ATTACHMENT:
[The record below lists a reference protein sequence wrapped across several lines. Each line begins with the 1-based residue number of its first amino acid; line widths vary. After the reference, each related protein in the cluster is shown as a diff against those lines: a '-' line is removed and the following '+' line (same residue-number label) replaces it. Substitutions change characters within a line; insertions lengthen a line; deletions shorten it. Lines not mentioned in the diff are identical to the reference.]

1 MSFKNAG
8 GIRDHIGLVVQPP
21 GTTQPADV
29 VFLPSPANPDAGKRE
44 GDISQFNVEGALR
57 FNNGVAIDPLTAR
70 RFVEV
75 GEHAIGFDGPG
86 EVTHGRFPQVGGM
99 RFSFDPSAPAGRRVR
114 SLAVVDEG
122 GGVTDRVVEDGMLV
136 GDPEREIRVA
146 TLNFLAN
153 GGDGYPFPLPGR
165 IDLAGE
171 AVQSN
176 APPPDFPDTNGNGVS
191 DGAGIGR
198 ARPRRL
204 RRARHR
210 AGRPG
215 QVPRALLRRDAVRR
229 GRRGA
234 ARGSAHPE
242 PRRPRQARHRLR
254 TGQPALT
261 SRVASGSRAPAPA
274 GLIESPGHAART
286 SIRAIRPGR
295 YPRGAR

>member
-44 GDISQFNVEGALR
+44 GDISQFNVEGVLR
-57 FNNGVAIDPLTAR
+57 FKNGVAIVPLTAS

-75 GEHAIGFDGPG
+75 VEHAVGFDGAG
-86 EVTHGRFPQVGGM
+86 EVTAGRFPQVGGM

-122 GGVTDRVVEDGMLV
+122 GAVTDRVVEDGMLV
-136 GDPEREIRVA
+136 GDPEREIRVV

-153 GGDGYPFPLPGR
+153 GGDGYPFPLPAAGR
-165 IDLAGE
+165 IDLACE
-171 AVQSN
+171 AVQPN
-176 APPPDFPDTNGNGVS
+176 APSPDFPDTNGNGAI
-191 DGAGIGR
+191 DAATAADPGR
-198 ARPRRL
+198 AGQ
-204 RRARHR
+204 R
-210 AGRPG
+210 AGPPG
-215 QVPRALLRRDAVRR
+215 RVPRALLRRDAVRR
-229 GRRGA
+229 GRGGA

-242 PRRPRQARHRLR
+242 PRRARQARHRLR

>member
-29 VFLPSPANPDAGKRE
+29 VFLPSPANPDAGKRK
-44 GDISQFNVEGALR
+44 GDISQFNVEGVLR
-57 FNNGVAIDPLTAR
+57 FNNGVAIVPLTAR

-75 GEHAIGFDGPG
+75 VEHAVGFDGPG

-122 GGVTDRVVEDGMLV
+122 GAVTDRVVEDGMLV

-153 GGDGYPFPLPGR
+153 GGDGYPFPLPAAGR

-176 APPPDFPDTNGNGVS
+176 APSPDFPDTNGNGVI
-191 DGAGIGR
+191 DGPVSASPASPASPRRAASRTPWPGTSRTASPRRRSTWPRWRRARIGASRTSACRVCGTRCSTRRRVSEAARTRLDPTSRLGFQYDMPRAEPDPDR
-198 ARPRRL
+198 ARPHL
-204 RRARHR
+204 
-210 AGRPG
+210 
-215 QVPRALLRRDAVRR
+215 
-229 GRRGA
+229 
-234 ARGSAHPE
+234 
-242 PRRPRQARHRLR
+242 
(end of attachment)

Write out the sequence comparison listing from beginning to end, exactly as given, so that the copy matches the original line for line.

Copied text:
[The record below lists a reference protein sequence wrapped across several lines. Each line begins with the 1-based residue number of its first amino acid; line widths vary. After the reference, each related protein in the cluster is shown as a diff against those lines: a '-' line is removed and the following '+' line (same residue-number label) replaces it. Substitutions change characters within a line; insertions lengthen a line; deletions shorten it. Lines not mentioned in the diff are identical to the reference.]

1 MSFKNAG
8 GIRDHIGLVVQPP
21 GTTQPADV
29 VFLPSPANPDAGKRE
44 GDISQFNVEGALR
57 FNNGVAIDPLTAR
70 RFVEV
75 GEHAIGFDGPG
86 EVTHGRFPQVGGM
99 RFSFDPSAPAGRRVR
114 SLAVVDEG
122 GGVTDRVVEDGMLV
136 GDPEREIRVA
146 TLNFLAN
153 GGDGYPFPLPGR
165 IDLAGE
171 AVQSN
176 APPPDFPDTNGNGVS
191 DGAGIGR
198 ARPRRL
204 RRARHR
210 AGRPG
215 QVPRALLRRDAVRR
229 GRRGA
234 ARGSAHPE
242 PRRPRQARHRLR
254 TGQPALT
261 SRVASGSRAPAPA
274 GLIESPGHAART
286 SIRAIRPGR
295 YPRGAR

>member
-44 GDISQFNVEGALR
+44 GDISQFNVEGVLR
-57 FNNGVAIDPLTAR
+57 FKNGVAIVPLTAS

-75 GEHAIGFDGPG
+75 VEHAVGFDGAG
-86 EVTHGRFPQVGGM
+86 EVTAGRFPQVGGM

-122 GGVTDRVVEDGMLV
+122 GAVTDRVVEDGMLV
-136 GDPEREIRVA
+136 GDPEREIRVV

-153 GGDGYPFPLPGR
+153 GGDGYPFPLPAAGR
-165 IDLAGE
+165 IDLACE
-171 AVQSN
+171 AVQPN
-176 APPPDFPDTNGNGVS
+176 APSPDFPDTNGNGAI
-191 DGAGIGR
+191 DAATAADPGR
-198 ARPRRL
+198 AGQ
-204 RRARHR
+204 R
-210 AGRPG
+210 AGPPG
-215 QVPRALLRRDAVRR
+215 RVPRALLRRDAVRR
-229 GRRGA
+229 GRGGA

-242 PRRPRQARHRLR
+242 PRRARQARHRLR

>member
-29 VFLPSPANPDAGKRE
+29 VFLPSPANPDAGKRK
-44 GDISQFNVEGALR
+44 GDISQFNVEGVLR
-57 FNNGVAIDPLTAR
+57 FNNGVAIVPLTAR

-75 GEHAIGFDGPG
+75 VEHAVGFDGPG

-122 GGVTDRVVEDGMLV
+122 GAVTDRVVEDGMLV

-153 GGDGYPFPLPGR
+153 GGDGYPFPLPAAGR

-176 APPPDFPDTNGNGVS
+176 APSPDFPDTNGNGVI
-191 DGAGIGR
+191 DGPVSASPASPASPRRAASRTPWPGTSRTASPRRRSTWPRWRRARIGASRTSACRVCGTRCSTRRRVSEAARTRLDPTSRLGFQYDMPRAEPDPDR
-198 ARPRRL
+198 ARPHL
-204 RRARHR
+204 
-210 AGRPG
+210 
-215 QVPRALLRRDAVRR
+215 
-229 GRRGA
+229 
-234 ARGSAHPE
+234 
-242 PRRPRQARHRLR
+242 